Lorraine Vivian Hansberry
Playwright, Activist, and AuthorLorraine Hansberry was the youngest American playwright ever to win the Best American Play Award from the New York Drama Critics’ Circle for A Raisin in the Sun. Her other works include The Sign in Sidney Brustein’s Window and Les Blancs.
By Dale Ricardo Shields
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“Write if you will: but write about the world as it is and as you think it ought to be and must be—if there is to be a world. Write about all the things that men have written about since the beginning of writing and talking—but write to a point. Work hard at it, care about it. Write about our people: tell their story. You have something glorious to draw on begging for attention. Don’t pass it up. Don’t pass it up. Use it. Good luck to you. The Nation needs your gifts.”
― from “To Be Young, Gifted, and Black” (1964) – TO BE YOUNG, GIFTED AND BLACK: An Informal Autobiography (1969) by Lorraine Hansberry
“As long as the world has a problem with the fact that I am Black, I will make a point of honor to be one.”
“Never be afraid to sit awhile and think.” ~ Lorraine Hansberry
~*****~“I would very much like to live in a world where some of the monumental problems could at least be solved; I’m thinking, of course, of peace. That is, we don’t fight. Nobody fights. We get rid of all the little bombs and the big bombs.”
“Black” was the racial description handwritten on Lorraine Vivian Hansberry’s birth certificate on May 19, 1930. The hospital had printed “Negro”, but Carl and Nannie Perry Hansberry, Lorraine’s parents, crossed out the hospital’s label and asserted the right to designate their child’s racial identity on their own terms. Carl and Nannie raised four children on the South Side of Chicago, Illinois. The granddaughter of a freed slave, Lorraine was the youngest of her four siblings: Carl, Jr., Perry, and Mamie. She was separated in age from her siblings by seven years, she often played alone. In addition, her family’s affluence separated her from her neighborhood peers.
Lorraine Hansberry is the niece of William Leo Hansberry, a profound and famous Howard University professor of African History in Washington D.C. until 1959. William Leo Hansberry also had a college at the University of Nigeria named after him.
Lorraine’s father, Carl Hansberry, was a successful businessman who had achieved success in real estate and banking even in the midst of the Great Depression. Her mother, Nannie Perry Hansberry, was a former schoolteacher, was a committeewoman. Lorraine’s parents were intellectuals, activists, and active members of the Republican party.
While the Chicago Defender knew the importance of the U.S. Supreme Court’s “Hansberry” decision, most of Chicago’s white (and then, racist) press realized that what the Supreme Court orders for Chicago Chicago can undo. Thus, in the late 1970s, Substance could find property owners on Chicago’s Northwest Side still honoring restrictive covenants that were supposedly declared unconstitutional 30 years earlier — and Chicago had become more segregated than it was when her father’s fight inspired Lorraine Hansberry’s play.
This experience served as a loose inspiration for Lorraine Hansberry’s play A Raisin in the Sun. Lorraine eventually graduated from Englewood High School. “Lorraine graduated high school in 1948, after her graduation Lorraine is said to have studied many areas in many parts of the country, and for that matter the world. Among the places reported include: the University of Chicago, The Art Institute of Chicago, The New School of Social Research in New York, in Guadalajara, and at the University of Wisconsin a predominantly white university, to study journalism, but was equally attracted to the visual arts. She integrated an all-white women’s dormitory and became active in the campus chapter of the Young Progressive Association, a national left-wing student organization, serving as its president during her sophomore year. During her time at the university, she saw a production of Sean O’ Casey’s play Juno and the Paycock about the problems of a downtrodden family in Dublin in 1922. It is supposed to have inspired her most well-known and endearing play A Raisin In The Sun. Lorraine left Wisconsin after two years and moved to New York City in 1950.” Her writing has been shaped by the works of Langston Hughes, William Shakespeare, W.E.B Du Bois, and Frederick Douglass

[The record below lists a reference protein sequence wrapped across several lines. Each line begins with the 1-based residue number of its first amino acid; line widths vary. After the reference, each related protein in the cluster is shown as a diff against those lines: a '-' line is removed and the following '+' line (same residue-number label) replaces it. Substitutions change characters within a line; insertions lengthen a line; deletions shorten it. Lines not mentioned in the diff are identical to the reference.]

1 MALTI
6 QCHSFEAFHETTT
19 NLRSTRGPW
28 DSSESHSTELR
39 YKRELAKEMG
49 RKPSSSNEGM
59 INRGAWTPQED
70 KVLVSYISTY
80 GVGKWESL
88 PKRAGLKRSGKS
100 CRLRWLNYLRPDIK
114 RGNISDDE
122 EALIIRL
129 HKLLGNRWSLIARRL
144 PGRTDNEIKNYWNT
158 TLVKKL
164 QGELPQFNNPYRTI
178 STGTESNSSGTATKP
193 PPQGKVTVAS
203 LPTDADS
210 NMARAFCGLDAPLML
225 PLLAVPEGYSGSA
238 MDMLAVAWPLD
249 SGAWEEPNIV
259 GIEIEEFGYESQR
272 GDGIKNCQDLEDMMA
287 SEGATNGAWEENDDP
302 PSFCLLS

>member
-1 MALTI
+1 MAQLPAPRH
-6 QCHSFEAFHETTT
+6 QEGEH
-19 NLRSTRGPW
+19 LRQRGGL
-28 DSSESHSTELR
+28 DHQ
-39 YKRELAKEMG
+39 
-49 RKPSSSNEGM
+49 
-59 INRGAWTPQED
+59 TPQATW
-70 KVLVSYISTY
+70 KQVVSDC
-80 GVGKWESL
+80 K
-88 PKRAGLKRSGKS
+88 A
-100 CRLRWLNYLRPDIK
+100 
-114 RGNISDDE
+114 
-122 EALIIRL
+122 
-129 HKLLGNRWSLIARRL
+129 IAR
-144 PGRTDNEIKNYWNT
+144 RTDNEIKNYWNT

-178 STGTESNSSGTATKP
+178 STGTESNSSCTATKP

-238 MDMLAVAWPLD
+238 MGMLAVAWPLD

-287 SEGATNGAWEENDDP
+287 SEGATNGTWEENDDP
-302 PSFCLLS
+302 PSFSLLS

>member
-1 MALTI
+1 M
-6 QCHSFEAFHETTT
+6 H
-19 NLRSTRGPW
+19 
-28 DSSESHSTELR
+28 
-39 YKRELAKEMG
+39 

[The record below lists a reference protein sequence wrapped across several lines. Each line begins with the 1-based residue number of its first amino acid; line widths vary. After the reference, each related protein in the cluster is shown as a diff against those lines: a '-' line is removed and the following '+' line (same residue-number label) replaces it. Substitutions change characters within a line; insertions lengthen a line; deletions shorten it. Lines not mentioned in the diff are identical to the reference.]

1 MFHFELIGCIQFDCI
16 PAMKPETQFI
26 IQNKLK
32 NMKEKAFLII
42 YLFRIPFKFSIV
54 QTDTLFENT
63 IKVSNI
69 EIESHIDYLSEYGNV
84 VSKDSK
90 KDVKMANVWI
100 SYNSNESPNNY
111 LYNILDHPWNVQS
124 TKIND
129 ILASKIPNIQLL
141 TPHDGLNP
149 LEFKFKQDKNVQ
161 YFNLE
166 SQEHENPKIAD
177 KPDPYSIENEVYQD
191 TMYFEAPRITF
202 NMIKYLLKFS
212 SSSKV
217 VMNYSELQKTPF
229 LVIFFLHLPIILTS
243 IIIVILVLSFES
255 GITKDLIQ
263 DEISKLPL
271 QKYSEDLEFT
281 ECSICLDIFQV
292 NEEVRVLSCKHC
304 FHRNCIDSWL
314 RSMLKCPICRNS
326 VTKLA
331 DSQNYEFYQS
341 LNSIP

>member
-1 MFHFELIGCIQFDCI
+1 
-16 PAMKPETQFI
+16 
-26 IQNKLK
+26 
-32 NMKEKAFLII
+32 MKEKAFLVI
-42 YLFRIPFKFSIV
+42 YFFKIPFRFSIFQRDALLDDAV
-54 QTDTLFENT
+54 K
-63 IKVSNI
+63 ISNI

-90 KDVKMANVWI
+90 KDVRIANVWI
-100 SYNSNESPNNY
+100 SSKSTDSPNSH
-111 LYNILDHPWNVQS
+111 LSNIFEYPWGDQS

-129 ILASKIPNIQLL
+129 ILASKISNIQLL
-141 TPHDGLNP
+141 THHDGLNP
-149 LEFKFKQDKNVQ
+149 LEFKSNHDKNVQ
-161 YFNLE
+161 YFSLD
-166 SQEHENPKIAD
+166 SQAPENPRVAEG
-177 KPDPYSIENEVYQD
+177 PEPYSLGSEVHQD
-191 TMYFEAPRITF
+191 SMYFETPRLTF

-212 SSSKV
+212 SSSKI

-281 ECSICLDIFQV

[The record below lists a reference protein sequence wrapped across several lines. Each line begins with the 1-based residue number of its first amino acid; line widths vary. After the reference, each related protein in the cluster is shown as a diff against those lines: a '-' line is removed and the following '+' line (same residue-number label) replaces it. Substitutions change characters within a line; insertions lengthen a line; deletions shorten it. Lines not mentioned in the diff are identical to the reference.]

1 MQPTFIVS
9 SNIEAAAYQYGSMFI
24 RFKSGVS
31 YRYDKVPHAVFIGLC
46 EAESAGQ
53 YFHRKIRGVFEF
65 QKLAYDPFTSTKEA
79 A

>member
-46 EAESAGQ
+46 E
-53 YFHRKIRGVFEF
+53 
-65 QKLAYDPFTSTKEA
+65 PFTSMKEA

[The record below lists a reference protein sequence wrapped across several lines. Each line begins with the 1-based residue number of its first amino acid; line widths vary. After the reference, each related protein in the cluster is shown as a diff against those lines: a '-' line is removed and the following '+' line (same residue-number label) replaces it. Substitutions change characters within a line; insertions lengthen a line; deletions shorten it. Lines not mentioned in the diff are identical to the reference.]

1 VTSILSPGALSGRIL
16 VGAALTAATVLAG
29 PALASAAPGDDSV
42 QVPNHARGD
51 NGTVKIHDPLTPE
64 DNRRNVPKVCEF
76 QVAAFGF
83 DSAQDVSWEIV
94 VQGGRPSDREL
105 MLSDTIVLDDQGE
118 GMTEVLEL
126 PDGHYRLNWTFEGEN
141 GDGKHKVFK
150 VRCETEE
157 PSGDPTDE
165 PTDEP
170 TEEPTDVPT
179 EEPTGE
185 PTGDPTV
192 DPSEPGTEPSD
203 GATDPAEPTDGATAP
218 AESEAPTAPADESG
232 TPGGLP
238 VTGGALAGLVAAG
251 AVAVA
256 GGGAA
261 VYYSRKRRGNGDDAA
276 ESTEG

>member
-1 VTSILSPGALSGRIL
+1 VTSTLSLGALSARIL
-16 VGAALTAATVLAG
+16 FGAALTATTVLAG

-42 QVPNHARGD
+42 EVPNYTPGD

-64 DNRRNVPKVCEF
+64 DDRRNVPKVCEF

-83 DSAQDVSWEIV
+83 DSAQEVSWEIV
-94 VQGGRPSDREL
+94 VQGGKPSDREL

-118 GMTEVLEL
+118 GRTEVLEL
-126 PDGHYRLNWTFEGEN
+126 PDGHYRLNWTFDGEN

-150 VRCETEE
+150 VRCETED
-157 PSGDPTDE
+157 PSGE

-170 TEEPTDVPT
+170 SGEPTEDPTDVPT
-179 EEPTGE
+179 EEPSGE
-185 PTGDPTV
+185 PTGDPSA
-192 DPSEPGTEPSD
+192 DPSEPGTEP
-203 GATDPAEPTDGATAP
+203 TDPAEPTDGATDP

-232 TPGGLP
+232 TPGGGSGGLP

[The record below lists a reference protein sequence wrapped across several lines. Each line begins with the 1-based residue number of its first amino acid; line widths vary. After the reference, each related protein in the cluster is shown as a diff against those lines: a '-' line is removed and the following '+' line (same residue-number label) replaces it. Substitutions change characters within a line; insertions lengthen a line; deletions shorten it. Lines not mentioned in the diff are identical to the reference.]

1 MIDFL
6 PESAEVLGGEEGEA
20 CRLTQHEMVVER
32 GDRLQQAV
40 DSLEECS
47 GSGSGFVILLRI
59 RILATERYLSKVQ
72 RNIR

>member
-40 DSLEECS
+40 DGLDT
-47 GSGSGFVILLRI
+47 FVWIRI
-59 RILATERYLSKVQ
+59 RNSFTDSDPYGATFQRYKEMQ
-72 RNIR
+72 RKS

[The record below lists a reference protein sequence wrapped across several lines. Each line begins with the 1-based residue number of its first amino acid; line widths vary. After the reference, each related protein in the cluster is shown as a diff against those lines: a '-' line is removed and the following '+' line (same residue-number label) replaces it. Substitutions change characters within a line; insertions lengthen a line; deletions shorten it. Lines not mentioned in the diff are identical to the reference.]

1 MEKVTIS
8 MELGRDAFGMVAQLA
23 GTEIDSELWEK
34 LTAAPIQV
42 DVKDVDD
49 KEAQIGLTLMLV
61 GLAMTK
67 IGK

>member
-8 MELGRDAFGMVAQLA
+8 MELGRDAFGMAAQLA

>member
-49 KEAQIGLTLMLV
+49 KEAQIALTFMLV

College and Years of Development: Hansberry initially attended the University of Wisconsin-Madison in 1948. However, she found college uninspiring and left in 1950 to pursue her career as a writer in New York City. She took classes in writing at The New School an institution located in New York City. Lorraine Hansberry also worked as an associate editor for Paul Robeson’s radical black magazine, which was titled Freedom. During this time Hansberry met Langston Hughes, a leader in the Harlem Renaissance, a time period during the 1920s and ’30s that saw an African American movement and development of literature and arts. Langston Hughes’s works would deeply influence Lorraine Hansberry and her theatrical works.
Legendary Playwright Lorraine Hansberry
Legendary Playwright Lorraine Hansberry – Basic Black discusses legendary playwright Lorraine Hansberry, who wrote ‘A Raisin in the Sun.’ Panelists: Lisa Simmons, director of the Roxbury International Film Festival; Tracy Heather Strain, producer of ‘Sighted Eyes/Feeling Heart,’ a documentary about Hansberry; Kim McLarin, associate professor at Emerson College; and Michael Jeffries, associate professor at Wellesley College.